Part II of the Form 1095-C for individuals who were a full-time employee for at least one month in the year will be the same as discussed above for fully insured plans.  The difference for self-insured plans is the addition of the coverage information completed in Part III for all months of active or COBRA coverage.

For individuals whose active coverage terminated in a prior year but were enrolled in COBRA for at least one month in the reporting year, the Part II coding will reflect that the individual was not an employee for any month of the year:

Active Coverage Ended Pervious Year—COBRA Enrollee

  • Line 14: 1G (not an employee for all 12 months)
  • Line 15: Blank (per instructions when using 1G in Line 14)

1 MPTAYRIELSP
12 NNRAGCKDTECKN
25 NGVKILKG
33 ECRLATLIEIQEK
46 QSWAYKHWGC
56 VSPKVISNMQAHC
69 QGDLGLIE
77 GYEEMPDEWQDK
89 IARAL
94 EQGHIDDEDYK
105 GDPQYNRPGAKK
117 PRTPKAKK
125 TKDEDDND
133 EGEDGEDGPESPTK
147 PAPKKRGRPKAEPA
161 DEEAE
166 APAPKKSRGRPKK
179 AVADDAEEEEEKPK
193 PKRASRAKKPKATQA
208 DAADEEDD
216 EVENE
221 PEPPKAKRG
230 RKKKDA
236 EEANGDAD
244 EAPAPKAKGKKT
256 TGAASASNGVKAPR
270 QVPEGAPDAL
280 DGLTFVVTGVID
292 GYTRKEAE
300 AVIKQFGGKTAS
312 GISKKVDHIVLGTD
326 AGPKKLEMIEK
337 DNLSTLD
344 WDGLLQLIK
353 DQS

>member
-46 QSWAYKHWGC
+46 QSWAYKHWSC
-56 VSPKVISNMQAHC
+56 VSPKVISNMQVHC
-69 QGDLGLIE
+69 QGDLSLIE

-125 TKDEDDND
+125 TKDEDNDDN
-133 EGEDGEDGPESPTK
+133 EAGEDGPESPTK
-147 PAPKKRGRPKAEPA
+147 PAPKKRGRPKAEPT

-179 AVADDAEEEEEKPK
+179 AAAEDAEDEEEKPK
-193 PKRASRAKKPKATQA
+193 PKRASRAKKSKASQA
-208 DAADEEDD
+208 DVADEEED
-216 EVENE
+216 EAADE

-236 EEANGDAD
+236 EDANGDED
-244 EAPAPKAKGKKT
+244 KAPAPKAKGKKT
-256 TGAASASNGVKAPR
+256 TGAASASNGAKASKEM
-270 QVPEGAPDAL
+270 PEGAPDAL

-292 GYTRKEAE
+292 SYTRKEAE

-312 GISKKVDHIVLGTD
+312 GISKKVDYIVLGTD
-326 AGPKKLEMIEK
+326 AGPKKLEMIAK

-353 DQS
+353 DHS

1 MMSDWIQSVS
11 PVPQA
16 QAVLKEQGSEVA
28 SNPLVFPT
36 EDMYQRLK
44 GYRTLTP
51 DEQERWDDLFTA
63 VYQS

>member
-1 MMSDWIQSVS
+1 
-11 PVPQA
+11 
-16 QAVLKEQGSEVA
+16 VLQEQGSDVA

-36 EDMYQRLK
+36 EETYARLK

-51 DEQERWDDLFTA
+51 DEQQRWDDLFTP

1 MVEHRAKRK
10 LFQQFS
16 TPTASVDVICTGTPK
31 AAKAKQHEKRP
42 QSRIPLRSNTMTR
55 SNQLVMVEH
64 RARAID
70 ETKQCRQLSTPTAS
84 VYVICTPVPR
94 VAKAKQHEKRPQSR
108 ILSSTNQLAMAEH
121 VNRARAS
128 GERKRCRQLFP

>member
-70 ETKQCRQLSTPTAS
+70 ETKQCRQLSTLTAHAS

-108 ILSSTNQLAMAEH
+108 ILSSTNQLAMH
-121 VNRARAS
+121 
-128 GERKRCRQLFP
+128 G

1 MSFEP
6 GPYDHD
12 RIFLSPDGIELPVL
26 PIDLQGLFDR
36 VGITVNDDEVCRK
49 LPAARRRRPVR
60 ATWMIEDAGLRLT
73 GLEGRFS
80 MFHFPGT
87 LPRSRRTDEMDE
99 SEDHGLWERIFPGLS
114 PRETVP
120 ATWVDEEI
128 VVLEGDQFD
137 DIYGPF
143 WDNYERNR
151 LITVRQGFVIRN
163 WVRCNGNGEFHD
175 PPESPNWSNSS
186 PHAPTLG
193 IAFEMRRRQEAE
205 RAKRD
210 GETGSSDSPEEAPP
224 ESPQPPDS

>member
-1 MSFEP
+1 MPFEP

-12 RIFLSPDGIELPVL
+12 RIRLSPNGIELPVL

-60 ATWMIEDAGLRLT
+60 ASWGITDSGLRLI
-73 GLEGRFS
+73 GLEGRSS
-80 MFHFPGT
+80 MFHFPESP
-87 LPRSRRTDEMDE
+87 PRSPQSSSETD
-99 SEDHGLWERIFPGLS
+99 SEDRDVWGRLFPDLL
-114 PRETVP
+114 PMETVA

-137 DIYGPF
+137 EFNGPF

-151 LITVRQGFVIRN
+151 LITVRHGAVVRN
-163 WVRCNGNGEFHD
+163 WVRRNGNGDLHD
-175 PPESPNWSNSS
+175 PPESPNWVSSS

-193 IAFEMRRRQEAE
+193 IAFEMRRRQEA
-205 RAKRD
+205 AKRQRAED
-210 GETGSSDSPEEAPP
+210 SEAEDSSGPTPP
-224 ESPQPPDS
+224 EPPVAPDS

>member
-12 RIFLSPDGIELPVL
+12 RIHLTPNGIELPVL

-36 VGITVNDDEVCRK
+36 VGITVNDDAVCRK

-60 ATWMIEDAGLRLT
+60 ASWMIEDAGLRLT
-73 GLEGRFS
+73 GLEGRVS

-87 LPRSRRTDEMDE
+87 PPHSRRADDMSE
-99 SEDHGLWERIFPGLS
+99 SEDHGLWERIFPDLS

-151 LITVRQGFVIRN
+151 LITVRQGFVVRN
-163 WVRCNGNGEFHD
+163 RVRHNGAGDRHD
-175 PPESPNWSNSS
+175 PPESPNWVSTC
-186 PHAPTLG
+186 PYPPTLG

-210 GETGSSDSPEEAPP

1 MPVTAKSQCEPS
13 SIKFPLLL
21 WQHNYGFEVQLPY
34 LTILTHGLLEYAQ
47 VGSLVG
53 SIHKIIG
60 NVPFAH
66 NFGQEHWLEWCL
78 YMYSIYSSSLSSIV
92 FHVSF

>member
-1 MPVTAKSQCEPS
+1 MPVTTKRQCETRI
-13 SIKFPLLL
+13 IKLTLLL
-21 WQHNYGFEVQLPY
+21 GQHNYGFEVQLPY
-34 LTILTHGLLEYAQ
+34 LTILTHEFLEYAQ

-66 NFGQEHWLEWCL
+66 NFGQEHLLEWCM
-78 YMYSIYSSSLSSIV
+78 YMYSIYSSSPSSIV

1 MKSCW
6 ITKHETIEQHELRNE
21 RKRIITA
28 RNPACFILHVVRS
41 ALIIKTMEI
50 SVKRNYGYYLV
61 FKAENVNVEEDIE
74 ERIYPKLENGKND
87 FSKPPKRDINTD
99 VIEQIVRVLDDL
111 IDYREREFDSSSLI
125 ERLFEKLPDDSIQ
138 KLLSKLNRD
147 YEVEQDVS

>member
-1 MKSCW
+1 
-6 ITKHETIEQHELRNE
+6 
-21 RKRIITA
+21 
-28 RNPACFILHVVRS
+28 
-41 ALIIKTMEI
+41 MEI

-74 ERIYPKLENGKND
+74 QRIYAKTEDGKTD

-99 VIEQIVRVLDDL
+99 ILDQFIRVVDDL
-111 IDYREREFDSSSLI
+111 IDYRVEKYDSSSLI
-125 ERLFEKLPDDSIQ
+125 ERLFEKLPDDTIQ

• Line 16: Blank (per instructions when using 1G in Line 14)
  • Part III: Coverage information completed for months of COBRA coverage
  • The employer may choose to report for the former employee on a separate Form 1095-B instead.

Self-Insured Plan COBRA ACA Reporting: Separate Spouse/Dependent COBRA Enrollments

If the COBRA enrollee is a spouse or a dependent who separately elected COBRA, the IRS FAQ guidance states that the employer should separately report the spouse’s or dependent’s coverage on their own Form 1095-C.  This means the spouse’s or dependent’s name and information will be entered in Part I as though they were the employee.

The following coding addresses a common situation where this occurs when an employee and spouse divorce, and the divorced spouse enrolls in COBRA:

Divorce Causes Loss of Coverage—Former Spouse COBRA Enrollee

  • Part I: Completed using former spouse’s information
  • Line 14: 1G (not an employee for all 12 months)
  • Line 15: Blank (per instructions when using 1G in Line 14)
  • Line 16: Blank (per instructions when using 1G in Line 14)